Fake News: NO Need To Share To Save A Life in 600,000 Defective Inhaler Recall

Fact Check

  • by: Maarten Schenk

Do you urgently need to share a post about a recall of 600,000 defective inhalers because lives can be saved? No, that won't be necessary: first of all the recall happened in 2017 and secondly the defective inhalers weren't classified as very dangerous anyway.

But you may have though otherwise if you saw the headline "600,000 inhalers recalled for defects - 'Share' To Save A Life!!" which we saw above an article published on February 8, 2018 on a nameless website on domain name news24fresh.info (archived here) which read:

GlaxoSmithKline is recalling nearly 600,000 prescription inhalers over defects, the FDA announced.

The manufacturer said the drug delivery system is defective.

The following products are being recalled:

lot number 6ZP9848, expiration date March 2018;
lot number 6ZP0003, 6ZP9944, expiration date of April 2018.
The FDA classifies the recall as Class II, which means use of the product "may cause temporary or medically reversible adverse health consequences or where the probability of serious adverse health consequences is remote."

Those with products under a recall notice should contact their healthcare professional, the FDA said, or return the product to the place of purchase for a refund.

This is extremely important information and we urge you to share this with your friends and family.

Except for the headline and the last sentence that is almost word for word a copy of a news article from April 6, 2017. The key quote is:

"may cause temporary or medically reversible adverse health consequences or where the probability of serious adverse health consequences is remote."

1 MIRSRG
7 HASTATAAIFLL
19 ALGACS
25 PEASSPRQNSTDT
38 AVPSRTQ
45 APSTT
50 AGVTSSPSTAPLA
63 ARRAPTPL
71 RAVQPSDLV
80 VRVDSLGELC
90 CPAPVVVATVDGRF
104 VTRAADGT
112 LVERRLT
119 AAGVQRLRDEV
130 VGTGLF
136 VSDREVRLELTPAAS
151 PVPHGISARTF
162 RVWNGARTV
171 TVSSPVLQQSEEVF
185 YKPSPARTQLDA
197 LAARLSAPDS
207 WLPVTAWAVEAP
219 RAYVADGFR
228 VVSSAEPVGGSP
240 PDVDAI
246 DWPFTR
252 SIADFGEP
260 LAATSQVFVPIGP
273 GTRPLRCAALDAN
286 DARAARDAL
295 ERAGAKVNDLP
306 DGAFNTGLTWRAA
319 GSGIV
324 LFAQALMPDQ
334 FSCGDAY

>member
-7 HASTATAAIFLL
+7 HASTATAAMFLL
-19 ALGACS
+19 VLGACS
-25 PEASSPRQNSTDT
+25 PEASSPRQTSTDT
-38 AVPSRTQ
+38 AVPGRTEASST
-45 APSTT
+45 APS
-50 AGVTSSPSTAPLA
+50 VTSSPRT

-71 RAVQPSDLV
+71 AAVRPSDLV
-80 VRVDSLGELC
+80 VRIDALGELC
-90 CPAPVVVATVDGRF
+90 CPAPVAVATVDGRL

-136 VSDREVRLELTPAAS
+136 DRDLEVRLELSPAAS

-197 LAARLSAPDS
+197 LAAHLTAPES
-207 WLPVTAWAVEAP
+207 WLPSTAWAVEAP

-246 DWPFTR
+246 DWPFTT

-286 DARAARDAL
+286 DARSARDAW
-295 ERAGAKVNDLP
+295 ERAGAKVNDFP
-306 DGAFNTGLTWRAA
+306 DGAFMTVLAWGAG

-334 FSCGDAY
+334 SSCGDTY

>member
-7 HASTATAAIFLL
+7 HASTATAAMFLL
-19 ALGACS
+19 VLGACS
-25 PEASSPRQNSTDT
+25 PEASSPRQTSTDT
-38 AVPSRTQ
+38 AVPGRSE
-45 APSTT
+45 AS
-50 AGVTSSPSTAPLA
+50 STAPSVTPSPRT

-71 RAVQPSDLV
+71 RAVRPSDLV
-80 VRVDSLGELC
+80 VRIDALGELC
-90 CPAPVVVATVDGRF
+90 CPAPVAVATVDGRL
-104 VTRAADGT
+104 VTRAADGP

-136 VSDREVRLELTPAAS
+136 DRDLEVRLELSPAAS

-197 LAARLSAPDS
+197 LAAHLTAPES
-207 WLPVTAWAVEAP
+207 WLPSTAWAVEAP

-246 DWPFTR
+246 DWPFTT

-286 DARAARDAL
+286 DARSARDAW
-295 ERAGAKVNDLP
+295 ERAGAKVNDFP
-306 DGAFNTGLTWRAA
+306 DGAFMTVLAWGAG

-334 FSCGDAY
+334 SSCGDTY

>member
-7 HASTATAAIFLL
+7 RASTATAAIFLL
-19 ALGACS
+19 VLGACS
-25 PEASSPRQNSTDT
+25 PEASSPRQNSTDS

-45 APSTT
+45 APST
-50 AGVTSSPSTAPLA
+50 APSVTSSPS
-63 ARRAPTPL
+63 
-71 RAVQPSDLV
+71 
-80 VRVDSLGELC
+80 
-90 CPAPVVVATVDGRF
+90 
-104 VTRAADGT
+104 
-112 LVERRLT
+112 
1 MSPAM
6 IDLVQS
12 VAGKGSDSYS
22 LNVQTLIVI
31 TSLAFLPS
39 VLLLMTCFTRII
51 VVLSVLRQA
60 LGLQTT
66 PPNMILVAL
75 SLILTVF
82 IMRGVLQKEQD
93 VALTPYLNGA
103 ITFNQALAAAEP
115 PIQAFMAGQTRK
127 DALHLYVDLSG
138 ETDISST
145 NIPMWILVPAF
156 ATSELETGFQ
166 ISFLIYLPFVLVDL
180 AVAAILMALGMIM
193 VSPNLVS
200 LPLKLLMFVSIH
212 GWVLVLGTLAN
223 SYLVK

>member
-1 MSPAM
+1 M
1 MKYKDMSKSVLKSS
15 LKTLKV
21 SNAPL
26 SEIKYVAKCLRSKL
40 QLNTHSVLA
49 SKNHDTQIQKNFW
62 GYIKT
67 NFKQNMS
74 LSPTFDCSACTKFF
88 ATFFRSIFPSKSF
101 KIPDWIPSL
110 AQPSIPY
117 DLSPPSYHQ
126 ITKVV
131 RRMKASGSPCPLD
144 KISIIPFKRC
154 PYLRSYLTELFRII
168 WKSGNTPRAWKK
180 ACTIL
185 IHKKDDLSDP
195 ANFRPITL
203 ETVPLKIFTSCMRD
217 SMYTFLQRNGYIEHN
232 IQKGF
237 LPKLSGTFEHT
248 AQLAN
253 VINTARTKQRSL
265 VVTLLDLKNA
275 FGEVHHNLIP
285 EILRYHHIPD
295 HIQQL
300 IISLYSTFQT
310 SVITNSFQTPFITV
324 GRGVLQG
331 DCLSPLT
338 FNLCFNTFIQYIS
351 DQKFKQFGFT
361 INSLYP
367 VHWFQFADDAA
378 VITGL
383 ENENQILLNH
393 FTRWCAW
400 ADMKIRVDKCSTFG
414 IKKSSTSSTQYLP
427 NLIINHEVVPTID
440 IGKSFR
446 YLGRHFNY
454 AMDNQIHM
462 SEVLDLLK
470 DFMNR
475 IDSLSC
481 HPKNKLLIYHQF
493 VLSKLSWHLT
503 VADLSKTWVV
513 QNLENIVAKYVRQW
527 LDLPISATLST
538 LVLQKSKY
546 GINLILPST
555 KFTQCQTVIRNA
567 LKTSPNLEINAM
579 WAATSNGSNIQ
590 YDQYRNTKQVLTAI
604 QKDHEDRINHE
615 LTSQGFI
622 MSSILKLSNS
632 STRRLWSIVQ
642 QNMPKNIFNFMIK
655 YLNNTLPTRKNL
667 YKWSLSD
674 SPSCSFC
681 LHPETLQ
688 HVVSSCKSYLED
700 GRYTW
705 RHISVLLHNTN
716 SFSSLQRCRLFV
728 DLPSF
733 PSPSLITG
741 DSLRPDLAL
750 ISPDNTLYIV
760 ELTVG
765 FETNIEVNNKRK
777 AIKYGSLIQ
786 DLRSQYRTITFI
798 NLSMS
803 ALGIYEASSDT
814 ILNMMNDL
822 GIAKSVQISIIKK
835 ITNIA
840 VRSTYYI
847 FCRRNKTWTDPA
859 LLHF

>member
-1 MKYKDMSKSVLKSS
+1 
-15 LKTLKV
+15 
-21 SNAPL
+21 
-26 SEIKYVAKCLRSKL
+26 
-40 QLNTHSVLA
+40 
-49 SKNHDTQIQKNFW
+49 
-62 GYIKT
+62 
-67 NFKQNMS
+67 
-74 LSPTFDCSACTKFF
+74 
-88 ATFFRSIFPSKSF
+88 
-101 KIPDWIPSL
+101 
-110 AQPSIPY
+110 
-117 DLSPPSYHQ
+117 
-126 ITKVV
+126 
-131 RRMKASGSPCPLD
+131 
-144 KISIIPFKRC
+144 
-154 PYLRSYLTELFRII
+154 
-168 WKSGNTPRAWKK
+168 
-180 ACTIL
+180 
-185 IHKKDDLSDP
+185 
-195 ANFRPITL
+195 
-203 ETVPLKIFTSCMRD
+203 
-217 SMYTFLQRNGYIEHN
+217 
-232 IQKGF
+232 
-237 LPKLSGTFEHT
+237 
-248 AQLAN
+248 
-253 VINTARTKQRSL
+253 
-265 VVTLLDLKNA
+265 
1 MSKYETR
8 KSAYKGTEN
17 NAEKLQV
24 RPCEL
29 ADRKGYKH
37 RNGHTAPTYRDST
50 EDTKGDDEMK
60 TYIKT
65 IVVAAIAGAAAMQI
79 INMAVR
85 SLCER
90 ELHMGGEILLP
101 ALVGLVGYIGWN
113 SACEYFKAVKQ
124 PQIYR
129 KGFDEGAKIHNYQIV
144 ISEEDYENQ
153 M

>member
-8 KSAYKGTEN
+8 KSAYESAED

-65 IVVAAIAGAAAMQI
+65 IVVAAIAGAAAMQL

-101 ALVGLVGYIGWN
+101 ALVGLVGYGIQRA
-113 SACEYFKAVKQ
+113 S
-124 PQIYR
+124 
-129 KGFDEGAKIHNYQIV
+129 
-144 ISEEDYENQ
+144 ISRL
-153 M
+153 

Read that properly. It says whatever harm it may do is temporary and reversible and the risk of serious health consequences is remote. Also note the expiration dates: in a month and a half all affected inhalers will be past their expiration dates anyway.


So the chance of you saving a life by sharing a post from some dodgy website? Remote...

Want to inform others about the accuracy of this story?

See who is sharing it (it might even be your friends...) and leave the link in the comments.:

  Maarten Schenk

Lead Stories co-founder Maarten Schenk is our resident expert on fake news and hoax websites. He likes to go beyond just debunking trending fake news stories and is endlessly fascinated by the dazzling variety of psychological and technical tricks used by the people and networks who intentionally spread made-up things on the internet.  He can often be found at conferences and events about fake news, disinformation and fact checking when he is not in his office in Belgium monitoring and tracking the latest fake article to go viral.

Read more about or contact Maarten Schenk

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